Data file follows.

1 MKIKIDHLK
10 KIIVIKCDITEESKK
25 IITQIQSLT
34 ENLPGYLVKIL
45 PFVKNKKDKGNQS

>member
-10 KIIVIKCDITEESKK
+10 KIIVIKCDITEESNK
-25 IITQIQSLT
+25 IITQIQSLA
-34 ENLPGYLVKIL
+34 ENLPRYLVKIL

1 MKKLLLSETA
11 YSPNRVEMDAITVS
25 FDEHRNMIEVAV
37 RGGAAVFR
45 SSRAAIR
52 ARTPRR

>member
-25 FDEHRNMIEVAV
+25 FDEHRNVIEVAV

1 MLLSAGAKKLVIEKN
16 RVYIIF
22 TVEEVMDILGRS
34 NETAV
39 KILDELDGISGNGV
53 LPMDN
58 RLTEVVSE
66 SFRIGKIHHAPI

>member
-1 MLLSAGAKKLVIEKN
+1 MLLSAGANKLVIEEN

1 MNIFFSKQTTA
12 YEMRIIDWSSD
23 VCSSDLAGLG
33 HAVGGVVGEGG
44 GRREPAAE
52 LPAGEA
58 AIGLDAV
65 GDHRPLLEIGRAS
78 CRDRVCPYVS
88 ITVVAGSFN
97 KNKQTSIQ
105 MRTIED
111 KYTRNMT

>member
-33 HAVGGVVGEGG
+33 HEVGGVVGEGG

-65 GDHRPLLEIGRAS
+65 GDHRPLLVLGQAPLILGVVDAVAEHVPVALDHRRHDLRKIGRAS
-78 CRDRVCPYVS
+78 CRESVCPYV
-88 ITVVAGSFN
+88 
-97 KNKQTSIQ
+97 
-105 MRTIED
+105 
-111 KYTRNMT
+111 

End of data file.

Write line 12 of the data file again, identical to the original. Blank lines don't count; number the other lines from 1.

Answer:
+34 ENLPRYLVKIL